Following the recent attack by Venezuela in Guyana’s waters last month, President David Granger charged ranks of the Guyana Defense Force (GDF) to work harder to deter aggression from Guyana’s territory.
The Commander-in-Chief made the charge at the annual GDF Officer’s conference held at State House on Thursday.
Reminding the gathering of the attacks on Guyana by our foreign counterparts, Granger noted that the country has always been victim to claims on its territory despite international recognition of its landmass, territorial boarders and Exclusive Economic Zones (EEZ).
On December 22, the Venezuelan Navy intercepted an ExxonMobil contracted oil exploration vessel offshore the Stabroek block area of Guyana’s EEZ and attempted to land a helicopter on the Ramform Tethys (ship).
As a result of this Exxon was forced to temporarily halt its operations on the Martine space belonging to Guyana where it was operating.
President Granger further reminded that, this aggression is not the first to be launched by Venezuela.
Back in 2013, an armed Venezuelan Navy vessel entered Guyana’s waters and forced a seismic survey vessel into the neighbouring Republic country where the ship and crew were detained.
The vessel, the ‘Yekuana’, was trailing the seismic vessel, the MV Teknik Perdana which was contracted with Anadarko which at the time had a petroleum prospecting licence to search for hydrocarbons in the Roraima block offshore Guyana.
The Venezuelan Navy later escorted the vessel off of Guyana’s shore and illegally placed them under arrest.
These attacks have caused Guyana to file documents at the International Court of Justice (ICJ) outlining the issue being faced because of neighbouring Venezuela and outlined why it believes that the Court has a right to hear its case to settle the controversy over the 1899 Arbitral Tribunal Award.
Guyana is hoping that the International Court will in a final and binding judgment, determine the full legal validity of the arbitral award that established the international boundary between Guyana and Venezuela more than a century ago.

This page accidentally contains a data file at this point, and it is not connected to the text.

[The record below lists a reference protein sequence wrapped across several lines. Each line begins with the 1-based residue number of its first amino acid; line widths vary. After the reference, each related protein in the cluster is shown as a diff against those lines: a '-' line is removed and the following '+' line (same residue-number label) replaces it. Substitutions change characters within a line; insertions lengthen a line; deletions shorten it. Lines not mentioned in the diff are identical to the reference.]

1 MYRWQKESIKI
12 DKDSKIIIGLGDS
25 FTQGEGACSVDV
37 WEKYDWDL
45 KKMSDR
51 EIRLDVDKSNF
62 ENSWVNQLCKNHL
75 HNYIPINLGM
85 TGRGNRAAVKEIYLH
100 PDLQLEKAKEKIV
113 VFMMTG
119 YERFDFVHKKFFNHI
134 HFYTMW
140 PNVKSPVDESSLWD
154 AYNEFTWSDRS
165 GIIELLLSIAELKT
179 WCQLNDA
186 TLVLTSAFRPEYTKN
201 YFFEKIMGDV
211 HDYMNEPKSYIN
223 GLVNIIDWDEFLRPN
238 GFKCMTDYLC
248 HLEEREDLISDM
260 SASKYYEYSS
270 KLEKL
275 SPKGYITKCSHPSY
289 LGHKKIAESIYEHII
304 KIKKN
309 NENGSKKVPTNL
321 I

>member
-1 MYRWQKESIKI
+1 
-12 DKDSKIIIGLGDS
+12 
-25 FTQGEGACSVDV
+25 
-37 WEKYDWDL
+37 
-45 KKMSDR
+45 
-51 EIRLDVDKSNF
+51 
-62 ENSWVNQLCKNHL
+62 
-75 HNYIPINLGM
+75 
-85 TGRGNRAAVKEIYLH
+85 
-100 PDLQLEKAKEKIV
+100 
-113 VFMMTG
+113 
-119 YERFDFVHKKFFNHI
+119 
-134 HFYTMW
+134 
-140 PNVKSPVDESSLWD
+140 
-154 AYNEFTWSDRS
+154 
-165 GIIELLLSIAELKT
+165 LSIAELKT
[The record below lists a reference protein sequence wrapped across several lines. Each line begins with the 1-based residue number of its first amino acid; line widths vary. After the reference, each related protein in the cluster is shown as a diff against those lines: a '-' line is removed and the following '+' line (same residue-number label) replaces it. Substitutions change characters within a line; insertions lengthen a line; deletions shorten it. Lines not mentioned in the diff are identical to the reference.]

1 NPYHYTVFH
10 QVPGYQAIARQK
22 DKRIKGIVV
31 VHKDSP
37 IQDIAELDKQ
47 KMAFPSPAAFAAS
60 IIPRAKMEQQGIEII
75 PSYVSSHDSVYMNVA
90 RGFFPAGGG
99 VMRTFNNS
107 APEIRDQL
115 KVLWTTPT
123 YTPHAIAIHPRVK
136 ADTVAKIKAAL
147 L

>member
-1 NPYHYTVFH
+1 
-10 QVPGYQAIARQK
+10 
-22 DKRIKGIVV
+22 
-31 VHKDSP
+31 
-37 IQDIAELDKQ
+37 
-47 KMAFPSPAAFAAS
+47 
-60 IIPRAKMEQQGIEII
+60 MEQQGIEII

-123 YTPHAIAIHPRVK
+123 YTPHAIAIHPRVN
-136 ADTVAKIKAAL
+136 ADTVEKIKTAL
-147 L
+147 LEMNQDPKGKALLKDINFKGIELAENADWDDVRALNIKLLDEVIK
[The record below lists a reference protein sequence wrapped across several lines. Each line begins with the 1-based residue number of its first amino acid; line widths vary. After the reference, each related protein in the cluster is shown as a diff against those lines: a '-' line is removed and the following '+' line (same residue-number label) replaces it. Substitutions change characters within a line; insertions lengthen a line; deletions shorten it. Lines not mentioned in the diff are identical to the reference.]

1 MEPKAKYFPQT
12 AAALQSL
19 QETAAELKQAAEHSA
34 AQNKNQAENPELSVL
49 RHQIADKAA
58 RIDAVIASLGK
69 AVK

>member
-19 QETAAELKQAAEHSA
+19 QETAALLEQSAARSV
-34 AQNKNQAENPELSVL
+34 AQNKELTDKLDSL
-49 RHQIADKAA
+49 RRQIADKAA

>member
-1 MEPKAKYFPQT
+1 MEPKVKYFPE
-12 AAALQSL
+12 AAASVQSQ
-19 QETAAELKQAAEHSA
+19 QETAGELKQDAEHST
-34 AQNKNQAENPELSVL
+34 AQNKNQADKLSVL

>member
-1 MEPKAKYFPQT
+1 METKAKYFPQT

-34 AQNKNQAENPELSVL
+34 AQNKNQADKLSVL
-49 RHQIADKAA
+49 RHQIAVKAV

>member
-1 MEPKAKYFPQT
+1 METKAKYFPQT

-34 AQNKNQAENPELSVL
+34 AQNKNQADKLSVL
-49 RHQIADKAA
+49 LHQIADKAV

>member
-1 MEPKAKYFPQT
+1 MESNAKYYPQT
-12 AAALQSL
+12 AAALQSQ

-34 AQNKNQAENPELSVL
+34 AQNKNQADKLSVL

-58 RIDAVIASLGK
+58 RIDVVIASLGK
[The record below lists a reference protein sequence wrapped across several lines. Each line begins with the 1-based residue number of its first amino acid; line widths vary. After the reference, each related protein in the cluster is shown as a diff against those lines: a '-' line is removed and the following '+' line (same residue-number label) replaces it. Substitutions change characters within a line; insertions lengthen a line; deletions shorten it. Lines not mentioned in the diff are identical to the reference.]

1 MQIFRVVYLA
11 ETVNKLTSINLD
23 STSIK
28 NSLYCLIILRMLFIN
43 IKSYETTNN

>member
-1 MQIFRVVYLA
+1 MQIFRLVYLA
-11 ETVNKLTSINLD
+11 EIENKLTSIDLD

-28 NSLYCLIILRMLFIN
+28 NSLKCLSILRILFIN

According to Granger, Guyana reserves the right to pursue measures to protect its sovereignty and rights against future hostile acts.
“The defense force have been and must always remain to deter aggression, to defend national sovereignty and ensure the development of our country and a safe, secure and strong state…” the President stated.
The Head of State noted that the various attacks and continued illegal activities occurring by our “persistent neigbours” must stop.
“The defense force, must maintain itself in a state of readiness to secure our entire country and to protect it from future dangers. They are charged with the defense of Guyana, the force therefore is obligated to secure the state and safeguard the country from invasions …Encouragement must be deterred, resurrections must be suppressed, we must remain secure” the President said.
Guyana has seen an influx of migrants as a result of the economic and political distress currently facing Venezuela, which has recently been escalated with thousands of Venezuelans taking to the streets against the incumbent Government headed by Nicolás Maduro who is being accused of rigging his way to second term.
In responding to the protests which have resulted in casualties and heightened tensions as the US has backed the Opposition Leader Juan Guaido as the legitimate President, the coalition Government of Guyana, through a foreign Affairs statement said it is gravely concerned at the deepening of the political crisis in the country and supports calls made at both the “regional and international levels for immediate dialogue involving all political and social actors, with a view to the preservation of the democratic process and a return to normalcy.” (Kizzy Coleman)